Sepehr Zabih, The Mossadegh Era: Roots of the Iranian Revolution (Chicago: Lakeview Press, 1982).
A sympathetic narrative of Mossadeq’s tenure as prime minister from April 1951 to August 1953, to the point of being unable to criticize some of the National Front’s more serious blunders. Zabih also exhibits a marked hostility to the Tudeh Party. While a number of useful factual details are provided, there is no insight into the social bases of Mossadeq’s support and no apparent understanding of the socioeconomic conditions which led to both the successes and failures of the National Front.
Sepehr Zabih, Iran Since the Revolution (Baltimore: Johns Hopkins University Press, 1982).
A great many articles and books about the Iranian revolution have appeared over the last four years, but the causes of the failure of the revolutionary movement to achieve democracy and independence are still an issue for academic and political debate and inquiry. Iran Since the Revolution provides a useful detailed chronological account of political events in Iran from the summer of 1978 through the end of 1981, with a postscript updating developments through the spring of 1982. This is mostly a descriptive book. Zabih’s analysis is based on a view of history as struggle between international powers rather than between classes.
Regarding the facts, there are a few notable errors. Most astounding, perhaps, is Zabih’s persistent reference to Ashraf Dehghani as a man throughout the book. In fact, she is one of the most prominent guerrilla leaders. Her book, Epic of Resistance (1973), described her imprisonment and torture by the SAVAK, and her heroic escape. Zabih also errs in his description of the split in the Fedayi-i Khalq organization when he incorrectly states that the minority fraction joined Ashraf Dehghani. Many Iranian political activists would challenge his statement that Mossadeq “turned down an offer of support from the Tudeh Party.” Despite these shortcomings, the book does provide an informative look at contemporary Iranian politics.
Eliz Sanasarian, The Women’s Rights Movement in Iran: Mutiny, Appeasement and Repression, from 1900 to Khomeini (New York: Praeger Publishers, 1982).
This book successfully organizes a lot of fragmented information on the women’s movement in Iran during the first half of this century, and presents it in a comprehensive framework. As a first venture into an unexplored area, this work is commendable despite its many shortcomings. It does not provide us with an analysis of the political goals of the various women’s organizations which it covers, or their relationship to the broader political movements in Iran for independence and democracy. The women’s organizations of the 1941-53 period, as well as those established in 1978-80, are dismissed as mere appendages of their “all-male” parent organizations. These organizations represent the ideologies of various Iranian classes, and are certainly not “all-male” ideologies. Membership in such organizations has not been restricted to men. While a whole chapter is devoted to the structure and activities of the Women’s Organization of Iran established by Mohammad Reza Shah and headed by his sister Ashraf, the Democratic Organization of Women associated with the Tudeh Party is mentioned only in passing. During the 1963-1978 period, all political organizations had been forced to go underground or conduct their activities outside Iran. This book makes no reference to the participation of women in the underground movements or the student organizations outside the country.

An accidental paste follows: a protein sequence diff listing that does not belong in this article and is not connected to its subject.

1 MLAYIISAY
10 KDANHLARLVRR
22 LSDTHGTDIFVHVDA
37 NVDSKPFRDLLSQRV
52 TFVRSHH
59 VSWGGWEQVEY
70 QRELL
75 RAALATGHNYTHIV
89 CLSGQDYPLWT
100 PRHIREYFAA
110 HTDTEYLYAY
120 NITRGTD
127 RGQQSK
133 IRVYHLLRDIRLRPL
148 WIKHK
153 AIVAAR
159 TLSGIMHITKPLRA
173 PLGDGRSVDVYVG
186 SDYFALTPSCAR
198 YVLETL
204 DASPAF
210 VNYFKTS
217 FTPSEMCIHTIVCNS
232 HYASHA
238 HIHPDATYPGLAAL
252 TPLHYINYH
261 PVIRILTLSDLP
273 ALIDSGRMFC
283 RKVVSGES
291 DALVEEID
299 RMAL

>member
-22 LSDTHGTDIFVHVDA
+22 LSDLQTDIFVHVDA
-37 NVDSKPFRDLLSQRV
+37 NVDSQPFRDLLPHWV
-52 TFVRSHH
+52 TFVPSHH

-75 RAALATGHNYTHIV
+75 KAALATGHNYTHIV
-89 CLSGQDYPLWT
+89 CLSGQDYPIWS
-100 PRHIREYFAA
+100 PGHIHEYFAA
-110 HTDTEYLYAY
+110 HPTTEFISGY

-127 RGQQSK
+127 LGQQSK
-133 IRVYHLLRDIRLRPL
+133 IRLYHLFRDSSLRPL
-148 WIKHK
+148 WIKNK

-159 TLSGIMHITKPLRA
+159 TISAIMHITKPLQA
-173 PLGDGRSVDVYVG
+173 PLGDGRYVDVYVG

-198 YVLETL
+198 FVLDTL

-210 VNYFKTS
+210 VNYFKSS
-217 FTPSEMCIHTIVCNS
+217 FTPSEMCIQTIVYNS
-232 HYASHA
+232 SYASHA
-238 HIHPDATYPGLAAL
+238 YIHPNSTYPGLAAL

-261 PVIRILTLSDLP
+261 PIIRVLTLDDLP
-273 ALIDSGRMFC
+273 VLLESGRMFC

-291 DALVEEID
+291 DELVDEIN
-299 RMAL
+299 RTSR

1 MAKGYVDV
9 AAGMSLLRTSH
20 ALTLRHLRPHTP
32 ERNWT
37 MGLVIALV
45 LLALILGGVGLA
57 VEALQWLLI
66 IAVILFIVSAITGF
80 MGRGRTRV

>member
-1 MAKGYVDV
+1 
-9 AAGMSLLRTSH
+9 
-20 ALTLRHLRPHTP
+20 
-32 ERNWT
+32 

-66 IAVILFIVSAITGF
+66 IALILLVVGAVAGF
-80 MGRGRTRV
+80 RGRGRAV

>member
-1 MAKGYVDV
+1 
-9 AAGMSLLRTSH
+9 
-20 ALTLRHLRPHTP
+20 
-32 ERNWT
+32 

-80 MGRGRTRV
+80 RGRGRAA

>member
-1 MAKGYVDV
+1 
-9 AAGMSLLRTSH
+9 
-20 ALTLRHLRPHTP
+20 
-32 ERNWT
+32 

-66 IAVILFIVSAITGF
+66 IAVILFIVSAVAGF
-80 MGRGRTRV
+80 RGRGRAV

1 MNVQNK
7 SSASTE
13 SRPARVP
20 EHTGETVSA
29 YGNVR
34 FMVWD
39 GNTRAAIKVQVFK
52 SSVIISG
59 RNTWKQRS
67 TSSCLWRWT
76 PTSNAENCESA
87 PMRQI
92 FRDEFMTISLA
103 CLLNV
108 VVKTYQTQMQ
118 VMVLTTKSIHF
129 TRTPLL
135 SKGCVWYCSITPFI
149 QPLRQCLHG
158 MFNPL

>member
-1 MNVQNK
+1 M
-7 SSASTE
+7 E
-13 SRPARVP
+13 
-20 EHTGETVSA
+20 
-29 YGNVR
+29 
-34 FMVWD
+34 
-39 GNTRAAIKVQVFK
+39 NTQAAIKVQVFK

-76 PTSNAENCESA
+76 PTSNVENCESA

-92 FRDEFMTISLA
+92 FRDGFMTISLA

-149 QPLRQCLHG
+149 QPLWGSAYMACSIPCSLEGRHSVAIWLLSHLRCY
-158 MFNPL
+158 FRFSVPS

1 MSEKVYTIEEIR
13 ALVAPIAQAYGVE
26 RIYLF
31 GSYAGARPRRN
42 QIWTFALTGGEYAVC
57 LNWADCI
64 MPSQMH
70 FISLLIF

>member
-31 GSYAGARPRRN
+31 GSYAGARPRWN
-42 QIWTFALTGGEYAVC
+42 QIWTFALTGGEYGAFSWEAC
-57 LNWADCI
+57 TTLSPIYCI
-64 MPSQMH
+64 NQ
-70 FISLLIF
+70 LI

The author states that her planned field work was disrupted by the 1979 revolution. During the first year, women were involved in all aspects of political life in Iran, and numerous women’s publications were sold on every street corner. In fact, the revolution provided the most opportune time for field work on the genuine women’s movement in Iran.
Islam and Revolution: Writings and Translations of Imam Khomeini (trans. Hamid Algar) (Berkeley, CA: Mizan Press, 1981).
This collection of Khomeini’s more important essays, speeches and lectures between 1941 and 1980 includes the complete text of “Islamic Government,” his treatise of 1970-1971 which has been so influential in formulating the political philosophy of his followers and in providing the basis for the constitutional structures of the Islamic Republic. Three of Khomeini’s major speeches from the 1963-1964 crisis which led to his exile are also featured, as well as most of his important statements during 1978-79. The translations are very good, with unfamiliar religious and historical references explained in detailed footnotes.